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Alliances Shift Over Contentious Bolivian Road Plan

Indigenous groups see a Bolivian government strategy to divide them ahead of a major march against a planned road.
 
 
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Bolivian president Evo Morales.
Photo Credit: Joel Alvarez/Wikimedia Commons

 
 
 
 

In the run-up to the May-June consulta that will decide the fate of the proposed highway through the Isiboro-Sécure Indigenous Territory and National Park (TIPNIS), the Bolivian government is signing agreements with lowland indigenous groups and seeking to cancel its contract with Brazilian company OAS to build the TIPNIS road, causing a shift in political alliances around the TIPNIS conflict.  

 

By way of explanation, the government says it’s trying to promote productive projects, resolve past differences with disaffected constituencies, and address serious problems with the construction contractor. But leaders of the TIPNIS Subcentral and the Confederation of Indigenous Peoples of Bolivia (CIDOB), the lowland indigenous federation representing 34 ethnic groups in seven of Bolivia’s nine departments, see a deliberate strategy to divide the indigenous movement. Specifically, they accuse the government of attempting to undermine the national march scheduled to begin on April 25, in opposition to the road that would bisect the ancestral territory of the Yuracaré, Moxeño, and Chimán people.

In the past six weeks, President Evo Morales has signed  pacts with leaders of up to 11 (out of 13) CIDOB regionals, promising health and education benefits as well as infrastructure and development projects. All of these groups were involved in the first anti-highway march (that was brutally repressed by police last September), but their participation in the upcoming mobilization is now in doubt.

 

Some, like the  Chiquitanos, have announced that they will not be marching. Others have not formally decided. Still others, like the  Guaraní, have said they will join the march if the government does not fulfill its promises—a position denounced by the national CIDOB leadership as opportunistic. Having subordinated their demands for two straight years to CIDOB-led mobilizations, with few tangible results in return, it seems that the Guaraní are now betting on a more pragmatic sectoral approach, rather than solidarity, to advance their agenda.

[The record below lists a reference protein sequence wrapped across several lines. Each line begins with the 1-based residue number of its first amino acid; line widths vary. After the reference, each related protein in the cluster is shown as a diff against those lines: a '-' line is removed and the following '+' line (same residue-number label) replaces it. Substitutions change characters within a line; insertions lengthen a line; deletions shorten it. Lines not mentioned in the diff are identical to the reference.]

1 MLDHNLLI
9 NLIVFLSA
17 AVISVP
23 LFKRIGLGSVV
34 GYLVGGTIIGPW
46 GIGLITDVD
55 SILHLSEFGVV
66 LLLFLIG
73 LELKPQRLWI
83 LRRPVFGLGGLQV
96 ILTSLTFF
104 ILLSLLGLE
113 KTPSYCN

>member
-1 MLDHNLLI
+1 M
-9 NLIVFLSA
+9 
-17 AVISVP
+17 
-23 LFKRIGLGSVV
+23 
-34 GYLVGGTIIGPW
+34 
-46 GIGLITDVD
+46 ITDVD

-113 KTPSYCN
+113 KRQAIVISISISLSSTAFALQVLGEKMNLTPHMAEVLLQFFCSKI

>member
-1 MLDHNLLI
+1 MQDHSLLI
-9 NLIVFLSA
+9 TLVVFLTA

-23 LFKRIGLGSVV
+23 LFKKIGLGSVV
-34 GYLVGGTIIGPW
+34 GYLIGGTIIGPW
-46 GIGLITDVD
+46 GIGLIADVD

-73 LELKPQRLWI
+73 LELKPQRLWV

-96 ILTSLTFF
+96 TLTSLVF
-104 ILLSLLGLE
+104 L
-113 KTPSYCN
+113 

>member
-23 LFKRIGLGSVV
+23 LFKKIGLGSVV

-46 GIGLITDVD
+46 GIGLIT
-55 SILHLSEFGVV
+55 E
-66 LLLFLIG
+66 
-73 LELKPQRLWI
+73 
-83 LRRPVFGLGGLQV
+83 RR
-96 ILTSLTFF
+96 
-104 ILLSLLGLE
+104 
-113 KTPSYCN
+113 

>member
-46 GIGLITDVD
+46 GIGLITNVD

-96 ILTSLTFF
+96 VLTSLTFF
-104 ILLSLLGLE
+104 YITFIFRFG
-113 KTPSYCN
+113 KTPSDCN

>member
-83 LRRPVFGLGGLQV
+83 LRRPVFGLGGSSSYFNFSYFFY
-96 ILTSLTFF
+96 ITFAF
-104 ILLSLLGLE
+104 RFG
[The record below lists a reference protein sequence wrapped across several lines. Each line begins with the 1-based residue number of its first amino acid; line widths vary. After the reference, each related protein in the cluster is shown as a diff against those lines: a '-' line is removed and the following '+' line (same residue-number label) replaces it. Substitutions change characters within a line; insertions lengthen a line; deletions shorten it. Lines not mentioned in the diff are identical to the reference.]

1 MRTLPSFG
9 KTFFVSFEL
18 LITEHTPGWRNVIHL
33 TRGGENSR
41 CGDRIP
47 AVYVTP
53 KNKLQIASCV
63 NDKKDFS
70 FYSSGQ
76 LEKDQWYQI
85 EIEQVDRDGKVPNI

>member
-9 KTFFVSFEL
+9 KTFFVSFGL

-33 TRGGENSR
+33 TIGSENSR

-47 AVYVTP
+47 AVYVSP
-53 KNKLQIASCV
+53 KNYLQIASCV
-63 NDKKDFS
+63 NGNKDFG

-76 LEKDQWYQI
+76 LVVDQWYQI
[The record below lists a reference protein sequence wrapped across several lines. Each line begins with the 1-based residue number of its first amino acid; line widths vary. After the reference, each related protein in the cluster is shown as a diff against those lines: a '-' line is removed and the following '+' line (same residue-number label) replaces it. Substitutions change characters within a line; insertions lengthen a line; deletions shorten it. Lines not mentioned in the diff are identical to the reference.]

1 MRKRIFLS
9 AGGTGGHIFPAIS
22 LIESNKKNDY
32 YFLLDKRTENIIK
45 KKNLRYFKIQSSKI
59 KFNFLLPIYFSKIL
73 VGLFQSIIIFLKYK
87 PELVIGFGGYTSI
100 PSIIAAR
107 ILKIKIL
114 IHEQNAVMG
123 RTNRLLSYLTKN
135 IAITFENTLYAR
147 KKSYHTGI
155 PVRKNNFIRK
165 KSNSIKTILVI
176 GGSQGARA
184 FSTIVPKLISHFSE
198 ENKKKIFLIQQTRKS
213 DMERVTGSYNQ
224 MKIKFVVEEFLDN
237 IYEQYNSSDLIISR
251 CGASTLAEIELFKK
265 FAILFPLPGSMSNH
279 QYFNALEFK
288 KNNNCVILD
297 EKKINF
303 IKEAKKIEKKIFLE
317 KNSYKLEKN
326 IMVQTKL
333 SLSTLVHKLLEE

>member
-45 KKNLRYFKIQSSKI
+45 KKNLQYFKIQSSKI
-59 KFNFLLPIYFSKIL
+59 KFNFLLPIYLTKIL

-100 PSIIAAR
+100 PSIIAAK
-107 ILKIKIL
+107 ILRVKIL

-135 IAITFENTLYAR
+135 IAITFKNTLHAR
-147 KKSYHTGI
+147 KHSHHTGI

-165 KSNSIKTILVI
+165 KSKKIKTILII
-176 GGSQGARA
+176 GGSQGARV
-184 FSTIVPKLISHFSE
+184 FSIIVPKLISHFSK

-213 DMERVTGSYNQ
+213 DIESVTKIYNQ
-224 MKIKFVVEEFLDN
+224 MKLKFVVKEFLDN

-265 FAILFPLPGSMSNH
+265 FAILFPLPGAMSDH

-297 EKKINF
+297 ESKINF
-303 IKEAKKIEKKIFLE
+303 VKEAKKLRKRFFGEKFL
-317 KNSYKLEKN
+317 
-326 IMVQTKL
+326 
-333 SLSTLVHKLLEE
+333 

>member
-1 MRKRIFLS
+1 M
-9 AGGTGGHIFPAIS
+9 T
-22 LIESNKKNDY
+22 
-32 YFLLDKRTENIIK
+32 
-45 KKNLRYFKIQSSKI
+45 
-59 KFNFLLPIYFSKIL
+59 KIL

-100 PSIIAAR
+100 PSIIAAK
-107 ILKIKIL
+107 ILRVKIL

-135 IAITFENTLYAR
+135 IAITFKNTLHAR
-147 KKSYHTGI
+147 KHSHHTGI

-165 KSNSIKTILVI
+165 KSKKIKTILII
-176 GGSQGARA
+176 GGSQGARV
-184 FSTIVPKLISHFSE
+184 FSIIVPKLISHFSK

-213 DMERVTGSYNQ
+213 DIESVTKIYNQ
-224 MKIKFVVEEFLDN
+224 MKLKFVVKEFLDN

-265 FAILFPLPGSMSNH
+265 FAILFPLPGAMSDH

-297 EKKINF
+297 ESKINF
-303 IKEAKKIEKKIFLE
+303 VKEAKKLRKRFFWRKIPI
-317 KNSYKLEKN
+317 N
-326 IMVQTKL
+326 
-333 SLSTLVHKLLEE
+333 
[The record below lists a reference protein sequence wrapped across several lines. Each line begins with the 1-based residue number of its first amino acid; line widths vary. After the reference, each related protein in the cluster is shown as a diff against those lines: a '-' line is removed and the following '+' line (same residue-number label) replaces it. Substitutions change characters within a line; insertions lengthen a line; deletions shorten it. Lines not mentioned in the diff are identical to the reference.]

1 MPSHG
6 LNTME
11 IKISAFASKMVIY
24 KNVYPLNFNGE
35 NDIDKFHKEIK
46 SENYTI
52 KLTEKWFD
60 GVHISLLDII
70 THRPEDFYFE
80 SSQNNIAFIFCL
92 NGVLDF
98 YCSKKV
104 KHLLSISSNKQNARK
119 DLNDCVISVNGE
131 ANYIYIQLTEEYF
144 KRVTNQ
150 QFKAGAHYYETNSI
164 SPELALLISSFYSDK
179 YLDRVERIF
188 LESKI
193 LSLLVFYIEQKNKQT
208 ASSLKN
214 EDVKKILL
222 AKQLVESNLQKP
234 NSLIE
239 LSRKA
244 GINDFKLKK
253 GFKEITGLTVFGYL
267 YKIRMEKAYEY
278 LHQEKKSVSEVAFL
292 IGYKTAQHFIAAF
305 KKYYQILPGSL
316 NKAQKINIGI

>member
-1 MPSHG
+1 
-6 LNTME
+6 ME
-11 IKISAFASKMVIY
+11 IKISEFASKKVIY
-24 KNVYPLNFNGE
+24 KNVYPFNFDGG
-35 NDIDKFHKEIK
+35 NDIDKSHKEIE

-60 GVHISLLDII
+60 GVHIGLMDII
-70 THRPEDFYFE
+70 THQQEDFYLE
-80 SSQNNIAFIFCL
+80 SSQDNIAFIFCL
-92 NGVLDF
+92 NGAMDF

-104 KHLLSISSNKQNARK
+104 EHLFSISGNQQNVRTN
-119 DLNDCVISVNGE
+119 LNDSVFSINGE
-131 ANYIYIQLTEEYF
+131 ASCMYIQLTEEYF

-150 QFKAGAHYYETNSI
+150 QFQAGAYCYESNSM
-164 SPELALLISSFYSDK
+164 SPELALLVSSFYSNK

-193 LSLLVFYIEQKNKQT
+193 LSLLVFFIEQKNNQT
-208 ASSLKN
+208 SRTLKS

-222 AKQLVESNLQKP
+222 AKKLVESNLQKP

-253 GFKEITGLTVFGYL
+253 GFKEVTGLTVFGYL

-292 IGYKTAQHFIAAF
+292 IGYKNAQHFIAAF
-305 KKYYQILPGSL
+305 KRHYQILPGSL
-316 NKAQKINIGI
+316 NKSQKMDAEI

Still, internal splits are evident, with Guaraní from several  Tarija communities deciding to march and Guaraní from  Santa Cruz agreeing to take supportive actions within their community on behalf of the marchers. TIPNIS and CIDOB leaders, while acknowledging the risks involved, are hopeful that the bases in many regions will override directors whom they regard as unaccountable, and opt to join the march.  

 

As far as the government’s motives, Kathryn Ledebur of the  Andean Information Network says, “It’s hard to know. On the one hand, the government is obviously campaigning for the road; at the same time, it’s their job to sign agreements to provide services. Signing agreements to swing support is a time-honored tradition in Bolivia, and the Morales government has been no different.”

 

Other political analysts interviewed by the daily Página Siete conclude that the government is simply shifting from a failed strategy of attacking, stigmatizing, and criminalizing the anti-highway movement to a “divide and conquer” policy, seeking consensus with some in order to isolate the “hard core” protesters.  While plenty of “sticks” are still in evidence (such as the  criminal charges being pursued against 26 protest leaders), “carrots” are the preferred method of undermining indigenous unity ahead of the march, at least for now.

 

The architect of the new strategy is the hard-line but pragmatic Chief of Staff Juan Ramón Quintana, a brilliant tactician (and former SOA-trained military operative). Interior Minister Carlos Romero, the former director of CEJIS—an NGO that strongly supports the TIPNIS march—is also well acquainted with the strategy of “sectorializing” social movement demands. Both strongly deny any intent to debilitate the march.

As for the OAS contract, the Minister of Public Works  announced this week that the portion of the contract pertaining to the section of the road within the TIPNIS was effectively invalidated by the law declaring the park “ untouchable.” In any case, the government says it will  cancel this portion of the contract, along with its funding provided by a loan from the Brazilian government, due to dissatisfaction with the slow pace of construction on the two other road segments leading to and from the park, and other irregularities. Once the consulta endorses the road, as the government anticipates, the contract would then be rebid.

 
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